This post pissed me off. This may possibly have been because I read it a few hours after being involved in a head-on collision -- I was going straight through an intersection on a green light; the other driver made a left turn from the other direction, RIGHT INTO MY PATH. I would be all OMG WHAT A MORON but she was injured enough to require a stretcher (not life-threatening though, thank goodness), so I figure she'll remember she's not allowed to go left on a green when there are in fact cars coming from the other way. There were two witnesses who saw the whole thing, and the cops charged her and declared me not at fault (which, I knew, but it's always nice to have it all official-like in case the woman decides to try and blame me for her injuries, yikes). In this frame of mind, the aforementioned post annoyed me to no end. In another frame of mind, it may have been just mildly aggravating. >.>
Dear readers, you don't owe the writers in fandom a motherfucking thing, except, you know, not to be a total douche to them for no reason. Not leaving a comment on a story you read is not, in fact, tantamount to being a total douche.
Not everyone is comfortable engaging the writer. Not everyone should be comfortable engaging the writer. I'm just beyond annoyed by the assumptions these "thou shalt not" type posts make about who they're talking about. Fandom is diverse: it has all sorts of people in it; people who, for the most part, do not think alike. For example, a large proportion of fandom (the largest by far, in fact) lurks. There is nothing wrong with lurking, because people lurk for different reasons. Some people lurk because they're shy. They should not get even finger-wagging for that, let alone admonishments and directives on what they should and shouldn't do in their spare time. Because hi. This is fandom. It is for fun. It should not be a job -- not for the writers, not for the readers.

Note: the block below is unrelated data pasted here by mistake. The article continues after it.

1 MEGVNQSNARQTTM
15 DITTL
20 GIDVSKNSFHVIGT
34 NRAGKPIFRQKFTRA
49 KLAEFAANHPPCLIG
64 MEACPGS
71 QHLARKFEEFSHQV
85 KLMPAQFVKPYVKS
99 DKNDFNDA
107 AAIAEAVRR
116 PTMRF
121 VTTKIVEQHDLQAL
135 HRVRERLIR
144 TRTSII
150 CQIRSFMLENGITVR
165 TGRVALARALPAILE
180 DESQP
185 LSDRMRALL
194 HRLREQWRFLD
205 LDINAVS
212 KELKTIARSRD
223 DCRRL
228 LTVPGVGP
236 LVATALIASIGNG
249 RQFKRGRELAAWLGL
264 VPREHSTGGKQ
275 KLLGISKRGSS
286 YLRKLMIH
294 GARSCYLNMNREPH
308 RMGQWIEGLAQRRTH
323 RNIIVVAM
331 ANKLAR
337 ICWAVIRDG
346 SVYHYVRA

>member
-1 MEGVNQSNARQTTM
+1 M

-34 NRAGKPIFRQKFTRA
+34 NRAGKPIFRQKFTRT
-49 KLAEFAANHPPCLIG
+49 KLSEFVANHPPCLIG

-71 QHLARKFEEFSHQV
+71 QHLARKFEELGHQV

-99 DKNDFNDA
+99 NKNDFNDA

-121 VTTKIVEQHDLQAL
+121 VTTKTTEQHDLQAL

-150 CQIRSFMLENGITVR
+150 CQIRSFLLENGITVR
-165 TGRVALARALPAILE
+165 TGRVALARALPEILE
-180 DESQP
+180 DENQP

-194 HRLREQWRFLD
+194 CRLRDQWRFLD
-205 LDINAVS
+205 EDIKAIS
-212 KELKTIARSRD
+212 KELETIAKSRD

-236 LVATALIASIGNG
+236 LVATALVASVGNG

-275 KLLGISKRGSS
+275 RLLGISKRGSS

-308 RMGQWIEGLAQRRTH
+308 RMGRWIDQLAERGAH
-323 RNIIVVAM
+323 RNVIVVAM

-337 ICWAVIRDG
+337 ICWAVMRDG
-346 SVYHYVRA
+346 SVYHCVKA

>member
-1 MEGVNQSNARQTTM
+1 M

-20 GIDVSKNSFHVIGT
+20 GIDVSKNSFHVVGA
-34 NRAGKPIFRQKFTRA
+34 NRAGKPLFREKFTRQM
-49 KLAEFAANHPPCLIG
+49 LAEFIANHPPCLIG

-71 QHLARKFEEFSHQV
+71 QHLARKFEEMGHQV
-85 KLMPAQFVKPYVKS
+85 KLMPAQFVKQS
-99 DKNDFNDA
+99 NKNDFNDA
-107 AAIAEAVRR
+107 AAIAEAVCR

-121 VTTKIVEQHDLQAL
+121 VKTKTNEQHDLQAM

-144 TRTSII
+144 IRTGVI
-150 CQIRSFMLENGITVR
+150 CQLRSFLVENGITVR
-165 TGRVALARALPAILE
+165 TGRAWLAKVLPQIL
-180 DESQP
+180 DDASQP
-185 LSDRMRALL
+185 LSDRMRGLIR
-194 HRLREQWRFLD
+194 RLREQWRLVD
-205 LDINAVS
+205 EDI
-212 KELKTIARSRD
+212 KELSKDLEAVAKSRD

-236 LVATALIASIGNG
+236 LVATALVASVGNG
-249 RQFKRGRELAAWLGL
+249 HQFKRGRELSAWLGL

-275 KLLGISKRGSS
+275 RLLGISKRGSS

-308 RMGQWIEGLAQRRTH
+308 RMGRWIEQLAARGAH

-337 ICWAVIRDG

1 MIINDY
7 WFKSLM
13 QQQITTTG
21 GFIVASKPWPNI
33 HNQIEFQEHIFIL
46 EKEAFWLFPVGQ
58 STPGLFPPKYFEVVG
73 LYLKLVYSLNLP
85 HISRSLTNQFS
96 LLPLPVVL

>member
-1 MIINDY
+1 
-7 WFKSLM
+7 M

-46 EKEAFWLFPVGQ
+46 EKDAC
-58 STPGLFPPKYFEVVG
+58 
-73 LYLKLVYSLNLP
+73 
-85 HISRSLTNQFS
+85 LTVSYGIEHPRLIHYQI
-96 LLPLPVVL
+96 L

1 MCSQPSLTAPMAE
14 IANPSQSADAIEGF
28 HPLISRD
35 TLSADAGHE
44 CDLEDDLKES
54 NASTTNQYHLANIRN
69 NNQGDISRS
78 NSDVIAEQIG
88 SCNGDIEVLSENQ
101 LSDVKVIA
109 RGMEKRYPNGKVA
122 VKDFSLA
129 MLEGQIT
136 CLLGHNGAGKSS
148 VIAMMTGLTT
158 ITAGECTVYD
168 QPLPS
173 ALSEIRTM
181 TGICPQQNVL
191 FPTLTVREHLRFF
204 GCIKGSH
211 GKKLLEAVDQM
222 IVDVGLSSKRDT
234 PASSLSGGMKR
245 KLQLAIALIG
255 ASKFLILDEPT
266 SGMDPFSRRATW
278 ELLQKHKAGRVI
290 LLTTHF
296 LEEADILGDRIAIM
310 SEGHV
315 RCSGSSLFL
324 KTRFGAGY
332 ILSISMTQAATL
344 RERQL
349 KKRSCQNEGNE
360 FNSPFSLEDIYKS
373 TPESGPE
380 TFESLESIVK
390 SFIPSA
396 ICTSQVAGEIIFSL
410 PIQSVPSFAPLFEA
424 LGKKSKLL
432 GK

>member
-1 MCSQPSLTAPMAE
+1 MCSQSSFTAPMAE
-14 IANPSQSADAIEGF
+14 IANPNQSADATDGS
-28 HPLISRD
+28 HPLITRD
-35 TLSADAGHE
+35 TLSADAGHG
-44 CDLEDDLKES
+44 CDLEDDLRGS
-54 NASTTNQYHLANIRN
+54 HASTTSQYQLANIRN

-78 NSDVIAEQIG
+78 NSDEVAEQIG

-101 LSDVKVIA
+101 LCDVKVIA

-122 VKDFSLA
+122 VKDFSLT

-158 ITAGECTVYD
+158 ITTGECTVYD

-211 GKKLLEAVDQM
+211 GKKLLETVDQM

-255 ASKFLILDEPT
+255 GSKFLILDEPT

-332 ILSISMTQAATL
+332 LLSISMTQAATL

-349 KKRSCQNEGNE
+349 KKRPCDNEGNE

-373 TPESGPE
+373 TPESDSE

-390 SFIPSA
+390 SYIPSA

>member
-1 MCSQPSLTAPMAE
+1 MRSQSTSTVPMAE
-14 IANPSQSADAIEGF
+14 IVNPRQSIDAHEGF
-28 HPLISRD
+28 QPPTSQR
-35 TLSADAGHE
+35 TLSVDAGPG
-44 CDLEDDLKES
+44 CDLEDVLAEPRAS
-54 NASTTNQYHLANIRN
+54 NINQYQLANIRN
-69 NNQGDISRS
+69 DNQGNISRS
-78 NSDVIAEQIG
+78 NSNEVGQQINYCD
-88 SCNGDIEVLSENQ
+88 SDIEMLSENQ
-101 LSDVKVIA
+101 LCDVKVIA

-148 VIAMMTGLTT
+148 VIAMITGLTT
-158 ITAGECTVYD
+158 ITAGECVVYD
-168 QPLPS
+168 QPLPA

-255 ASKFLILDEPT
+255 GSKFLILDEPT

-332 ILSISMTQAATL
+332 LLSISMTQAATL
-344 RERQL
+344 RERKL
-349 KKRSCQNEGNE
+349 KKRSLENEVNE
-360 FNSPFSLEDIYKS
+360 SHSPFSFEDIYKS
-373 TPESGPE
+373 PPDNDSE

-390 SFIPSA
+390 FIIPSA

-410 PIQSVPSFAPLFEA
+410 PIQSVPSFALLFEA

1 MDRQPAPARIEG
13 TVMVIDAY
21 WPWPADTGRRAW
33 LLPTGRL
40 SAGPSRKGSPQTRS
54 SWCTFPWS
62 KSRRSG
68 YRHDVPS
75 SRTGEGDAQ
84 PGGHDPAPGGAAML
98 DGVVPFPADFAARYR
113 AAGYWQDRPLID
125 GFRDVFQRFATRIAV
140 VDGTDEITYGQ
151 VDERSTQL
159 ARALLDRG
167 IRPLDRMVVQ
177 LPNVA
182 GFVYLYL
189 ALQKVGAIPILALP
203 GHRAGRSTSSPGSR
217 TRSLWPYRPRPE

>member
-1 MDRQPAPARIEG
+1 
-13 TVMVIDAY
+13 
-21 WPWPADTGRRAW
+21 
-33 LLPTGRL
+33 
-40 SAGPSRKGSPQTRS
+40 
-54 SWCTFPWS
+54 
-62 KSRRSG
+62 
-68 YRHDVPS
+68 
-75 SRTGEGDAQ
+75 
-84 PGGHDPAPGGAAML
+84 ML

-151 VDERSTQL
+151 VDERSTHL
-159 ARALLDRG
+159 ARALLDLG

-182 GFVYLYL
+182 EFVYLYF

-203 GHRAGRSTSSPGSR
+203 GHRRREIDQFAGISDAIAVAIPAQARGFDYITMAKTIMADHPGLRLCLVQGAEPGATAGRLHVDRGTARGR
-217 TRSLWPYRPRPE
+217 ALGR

Comments are amazing -- I love comments. If you want to leave one, then I will be grateful. If you don't want to leave a comment, that is cool too -- I post my fic so people can read it, not so I can get comments on it. I would like comments, obviously, which is why I don't disable them, but when I share my writing, my primary purpose is to give people who are interested in that sort of thing something to read. Not to give them something to comment on. Fiction is for reading. SURPRISE! You can wax poetic all you like about how fandom this and fandom that and fandom is a ~community~ and it's a social space and we're all here for different reasons and YEAH. THAT'S RIGHT. WE ARE. That's the point. We're here for different reasons, and we have different reasons for not wanting to leave comments. Some of those reasons may be ~frivolous~ (like "too lazy" or "I hate the person who wrote the story") but NONE of them are any of your business.